The Institute of Statistical, Social and Economic Research (ISSER) has called for a decrease in the Bank of Ghana’s (BoG) funding of the government budget, emphasising that such deficit financing by the central bank has significant implications for money supply, inflation, and the exchange rate.
In its assessment of the government’s Mid-Year Budget, ISSER highlighted that a crucial aspect of maintaining formal monetary policy independence lies in the degree of legal restrictions on the central bank’s provision of funds to the government.
Using Chile as an illustration, ISSER pointed out that Chile has the strictest legal constraints, with no direct or indirect funding of public expenditures by the central bank except under exceptional circumstances such as wartime.
Similar practices are observed in countries like Germany, Switzerland, and the Netherlands, where legislation enforces strict boundaries on direct central bank credit to the government, while permitting the acquisition of government paper through open market operations.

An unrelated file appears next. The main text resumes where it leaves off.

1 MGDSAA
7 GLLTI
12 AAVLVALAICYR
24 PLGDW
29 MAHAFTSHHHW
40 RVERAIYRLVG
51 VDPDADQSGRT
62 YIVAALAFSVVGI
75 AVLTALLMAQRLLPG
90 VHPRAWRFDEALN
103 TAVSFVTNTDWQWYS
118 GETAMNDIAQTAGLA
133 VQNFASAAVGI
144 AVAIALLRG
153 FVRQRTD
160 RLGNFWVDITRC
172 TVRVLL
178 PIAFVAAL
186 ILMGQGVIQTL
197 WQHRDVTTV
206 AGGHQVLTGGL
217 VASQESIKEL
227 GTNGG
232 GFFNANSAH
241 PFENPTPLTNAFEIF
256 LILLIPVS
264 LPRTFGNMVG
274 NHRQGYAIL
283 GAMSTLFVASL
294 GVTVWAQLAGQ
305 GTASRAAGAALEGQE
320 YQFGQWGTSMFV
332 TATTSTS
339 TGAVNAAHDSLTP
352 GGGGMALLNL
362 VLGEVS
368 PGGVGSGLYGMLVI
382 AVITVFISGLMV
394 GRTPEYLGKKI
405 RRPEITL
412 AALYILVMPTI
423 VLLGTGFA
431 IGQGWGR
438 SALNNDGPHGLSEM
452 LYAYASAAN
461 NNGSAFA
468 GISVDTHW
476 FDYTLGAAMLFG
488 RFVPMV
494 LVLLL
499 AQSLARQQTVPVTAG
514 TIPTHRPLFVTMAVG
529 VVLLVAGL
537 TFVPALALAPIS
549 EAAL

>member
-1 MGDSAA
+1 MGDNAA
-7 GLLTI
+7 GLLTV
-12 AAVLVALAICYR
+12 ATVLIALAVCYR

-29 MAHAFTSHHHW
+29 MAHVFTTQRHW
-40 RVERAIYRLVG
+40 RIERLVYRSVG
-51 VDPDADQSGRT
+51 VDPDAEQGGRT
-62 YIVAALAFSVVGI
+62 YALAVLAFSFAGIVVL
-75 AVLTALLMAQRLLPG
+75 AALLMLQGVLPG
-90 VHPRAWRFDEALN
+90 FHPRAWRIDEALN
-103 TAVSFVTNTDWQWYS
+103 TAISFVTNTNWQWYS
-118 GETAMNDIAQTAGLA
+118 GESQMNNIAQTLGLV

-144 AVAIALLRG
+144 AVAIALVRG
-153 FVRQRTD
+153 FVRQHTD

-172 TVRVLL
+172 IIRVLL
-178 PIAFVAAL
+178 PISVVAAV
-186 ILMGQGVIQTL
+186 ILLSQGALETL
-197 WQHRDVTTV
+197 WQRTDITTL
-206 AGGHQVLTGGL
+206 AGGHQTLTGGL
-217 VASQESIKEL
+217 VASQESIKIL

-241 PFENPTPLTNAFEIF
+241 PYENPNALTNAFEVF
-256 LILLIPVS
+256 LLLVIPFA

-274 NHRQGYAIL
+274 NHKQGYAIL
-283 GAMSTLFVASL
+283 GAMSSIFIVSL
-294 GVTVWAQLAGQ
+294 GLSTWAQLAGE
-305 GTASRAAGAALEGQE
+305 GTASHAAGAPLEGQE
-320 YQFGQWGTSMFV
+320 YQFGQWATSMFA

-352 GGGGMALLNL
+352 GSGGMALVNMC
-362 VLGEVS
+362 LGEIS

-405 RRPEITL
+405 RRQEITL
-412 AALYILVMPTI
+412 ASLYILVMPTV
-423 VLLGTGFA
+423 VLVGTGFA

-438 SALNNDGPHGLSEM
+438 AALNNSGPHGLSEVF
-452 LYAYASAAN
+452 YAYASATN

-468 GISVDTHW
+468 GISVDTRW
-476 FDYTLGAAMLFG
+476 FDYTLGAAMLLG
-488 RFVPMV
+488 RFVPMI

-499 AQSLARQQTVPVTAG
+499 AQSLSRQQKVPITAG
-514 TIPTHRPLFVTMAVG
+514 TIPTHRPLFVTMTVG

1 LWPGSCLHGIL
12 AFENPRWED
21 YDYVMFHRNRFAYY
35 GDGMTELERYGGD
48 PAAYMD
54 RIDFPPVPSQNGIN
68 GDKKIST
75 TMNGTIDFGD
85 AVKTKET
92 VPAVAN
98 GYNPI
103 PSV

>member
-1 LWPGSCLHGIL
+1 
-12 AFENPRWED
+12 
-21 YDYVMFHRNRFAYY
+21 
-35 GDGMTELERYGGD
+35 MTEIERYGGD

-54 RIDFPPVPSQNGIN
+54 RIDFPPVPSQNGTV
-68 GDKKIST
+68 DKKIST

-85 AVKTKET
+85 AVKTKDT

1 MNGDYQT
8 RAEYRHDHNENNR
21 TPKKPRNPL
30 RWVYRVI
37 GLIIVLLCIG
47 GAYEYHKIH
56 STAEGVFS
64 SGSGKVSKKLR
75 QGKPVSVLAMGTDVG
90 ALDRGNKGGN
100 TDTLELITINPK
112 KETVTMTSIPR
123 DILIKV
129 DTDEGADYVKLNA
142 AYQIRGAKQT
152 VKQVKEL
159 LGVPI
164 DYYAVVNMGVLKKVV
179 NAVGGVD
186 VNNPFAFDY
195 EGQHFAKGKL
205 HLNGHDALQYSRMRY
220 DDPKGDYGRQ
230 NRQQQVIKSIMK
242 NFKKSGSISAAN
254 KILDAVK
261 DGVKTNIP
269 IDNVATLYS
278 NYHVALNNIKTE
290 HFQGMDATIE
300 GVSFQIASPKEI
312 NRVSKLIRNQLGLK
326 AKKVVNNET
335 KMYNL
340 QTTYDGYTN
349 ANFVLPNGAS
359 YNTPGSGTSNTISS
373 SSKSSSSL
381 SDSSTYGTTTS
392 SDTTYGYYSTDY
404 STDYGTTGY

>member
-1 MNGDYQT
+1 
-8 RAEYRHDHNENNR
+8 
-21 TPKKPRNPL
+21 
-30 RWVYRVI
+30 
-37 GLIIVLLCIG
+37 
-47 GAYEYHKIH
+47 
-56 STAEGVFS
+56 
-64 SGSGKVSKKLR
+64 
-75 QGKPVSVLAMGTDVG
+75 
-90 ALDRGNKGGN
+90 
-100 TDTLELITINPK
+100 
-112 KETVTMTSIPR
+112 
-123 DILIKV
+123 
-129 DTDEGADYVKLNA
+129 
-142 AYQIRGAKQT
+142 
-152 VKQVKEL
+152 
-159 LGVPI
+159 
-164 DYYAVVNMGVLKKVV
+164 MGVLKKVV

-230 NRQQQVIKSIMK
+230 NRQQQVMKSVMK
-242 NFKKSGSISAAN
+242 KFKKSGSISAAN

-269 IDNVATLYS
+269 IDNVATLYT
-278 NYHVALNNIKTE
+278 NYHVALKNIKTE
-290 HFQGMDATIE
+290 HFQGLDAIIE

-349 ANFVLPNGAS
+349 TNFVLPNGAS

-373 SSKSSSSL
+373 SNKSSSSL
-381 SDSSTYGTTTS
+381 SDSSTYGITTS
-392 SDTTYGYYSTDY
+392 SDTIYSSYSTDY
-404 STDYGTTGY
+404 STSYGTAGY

The Director of the Institute, Professor Peter Quartey, who presented a review of the mid-year budget noted that while the “BoG haircut” during the DDEP was necessary at the time, the circumstances leading to it should not be repeated. Deficit financing of ¢53,150 million out of a total financing of ¢65.156 billion was highlighted.”
He further advocated for the establishment of clear and defined limits on government financing, to be firmly established within the legal framework of the country.
Additionally, he stressed the importance of aligning fiscal and monetary policies to achieve price stability.
Professor Peter Quartey also called for enhancements in tax management, sustained revenue mobilization, stringent expenditure controls, prudent allocation of funds, and a review of the government’s overall size.